A news round up of energy and environment news in China over the past 4 weeks or so, sans analysis.
Northern China was swept with a harsh cold snap that over northern China over the weekend. Beijing, for its part, experienced its largest snowfall in six decades, a lowest temperatures in four decades (at minus 16 degrees Centigrade!!!). The cold surge has created an unwelcome spike in energy demand at a time where energy demand is already taking on an upward trend as the national economy shows signs of recovering lost ground. The heavy snow has also disrupted food transportation logistics, creating a squeeze in vegetable supply in urban centers and upward pressure on food prices. The only consolation out of this white mess is that Beijing meteorological authorities have publicly acknowledged that climate change may be the cause of such extreme weather events, providing further testimony that the Chinese bureaucracy really “gets it” when it comes to the urgency of the climate issue.
The Standing Committee of the National People’s Congress has approved an amendment to the Renewable Energy Law of 2006 that clarifies rules, already in existence in the original 2006 law, that require grid companies to purchase all the power produced by renewable energy generators. Power enterprises refusing to buy power produced by renewable energy generators would be fined up to an amount double that of the economic loss of the renewable energy company. The amended law also clarifies how renewable energy projects will be financed by requiring the government to set up a special fund to be managed by the State Council for renewable energy research, financing of rural clean energy projects, building of independent power systems in remote areas and islands, and building of information networks to exploit renewable energy. A good Chinese piece that elaborates on the nuances of the amendments can be found here. The full text of the amended renewable energy law in Chinese is available here.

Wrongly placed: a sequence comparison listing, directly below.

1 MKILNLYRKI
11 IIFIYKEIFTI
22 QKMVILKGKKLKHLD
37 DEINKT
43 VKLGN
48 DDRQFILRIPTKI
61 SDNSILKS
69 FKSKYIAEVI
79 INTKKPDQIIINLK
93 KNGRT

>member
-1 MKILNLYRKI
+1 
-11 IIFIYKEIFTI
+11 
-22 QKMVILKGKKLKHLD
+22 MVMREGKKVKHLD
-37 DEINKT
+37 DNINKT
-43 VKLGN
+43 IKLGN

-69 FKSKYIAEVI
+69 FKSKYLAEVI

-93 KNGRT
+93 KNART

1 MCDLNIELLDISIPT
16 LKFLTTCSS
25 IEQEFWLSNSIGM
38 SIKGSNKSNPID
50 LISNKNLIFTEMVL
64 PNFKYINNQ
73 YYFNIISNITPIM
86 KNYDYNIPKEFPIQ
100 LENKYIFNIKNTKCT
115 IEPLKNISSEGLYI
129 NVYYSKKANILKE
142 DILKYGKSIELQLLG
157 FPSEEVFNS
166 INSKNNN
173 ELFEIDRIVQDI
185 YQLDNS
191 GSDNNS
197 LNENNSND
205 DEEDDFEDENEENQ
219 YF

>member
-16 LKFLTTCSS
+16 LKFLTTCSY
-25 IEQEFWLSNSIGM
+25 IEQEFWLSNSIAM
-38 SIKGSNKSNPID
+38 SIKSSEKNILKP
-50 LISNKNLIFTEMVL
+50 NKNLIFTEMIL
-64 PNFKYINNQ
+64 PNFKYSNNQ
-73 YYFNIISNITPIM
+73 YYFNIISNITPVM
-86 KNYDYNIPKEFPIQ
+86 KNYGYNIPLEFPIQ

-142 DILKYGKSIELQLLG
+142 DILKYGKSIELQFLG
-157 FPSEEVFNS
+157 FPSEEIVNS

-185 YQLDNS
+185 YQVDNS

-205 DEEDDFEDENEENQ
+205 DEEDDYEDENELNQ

The National Development and Reform Commission (NDRC) has released a detailed list of renewable energy projects receiving government subsidies in the first half of 2009.
China has climbed up the wind installation rankings one position surpassing Spain. After adding about 8 GW of installed capacity in 2009, its approximately 20 GW now ranks it third in the world (Chinese only) behind the United States and Germany. Read the full story
Editor’s Note: This edition of Green Hops contains an inexplicably frequent number of references to Guangzhou and Guangdong. We wonder why that might be…
Water issues continue to dominate China’s environmental agenda thanks to the recent World Water Forum in Turkey. The forum ended pathetically, failing to recognize water as a basic human right. But in more positive news, Guangzhou (capital city of southeastern Guangdong province) received the “Compromiso Mexico” water prize, which rewards “the best local public policies that have had a positive impact on the drinking water, sewerage and sanitation services in the communities they interact with.” According to Xinhua:
Since 1997, the government launched a number of water initiatives, which greatly improved the once heavily polluted inlets of the city’s Pearl River. The government is expected to allocate 48.6 billion yuan (some 7.11 billion U.S. dollars) for water management in 2009 and 2010, which accounts for one third of its financial budget.